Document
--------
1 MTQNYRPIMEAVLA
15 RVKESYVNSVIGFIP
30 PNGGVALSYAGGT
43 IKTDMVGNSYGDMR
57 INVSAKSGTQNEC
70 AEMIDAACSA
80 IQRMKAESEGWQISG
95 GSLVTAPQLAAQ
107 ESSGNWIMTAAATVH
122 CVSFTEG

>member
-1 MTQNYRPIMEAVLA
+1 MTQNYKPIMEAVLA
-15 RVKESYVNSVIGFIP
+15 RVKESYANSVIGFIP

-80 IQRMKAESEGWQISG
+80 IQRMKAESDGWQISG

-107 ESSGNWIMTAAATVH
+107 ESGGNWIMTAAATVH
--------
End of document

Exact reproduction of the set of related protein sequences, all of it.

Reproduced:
1 MTQNYRPIMEAVLA
15 RVKESYVNSVIGFIP
30 PNGGVALSYAGGT
43 IKTDMVGNSYGDMR
57 INVSAKSGTQNEC
70 AEMIDAACSA
80 IQRMKAESEGWQISG
95 GSLVTAPQLAAQ
107 ESSGNWIMTAAATVH
122 CVSFTEG

>member
-1 MTQNYRPIMEAVLA
+1 MTQNYKPIMEAVLA
-15 RVKESYVNSVIGFIP
+15 RVKESYANSVIGFIP

-80 IQRMKAESEGWQISG
+80 IQRMKAESDGWQISG

-107 ESSGNWIMTAAATVH
+107 ESGGNWIMTAAATVH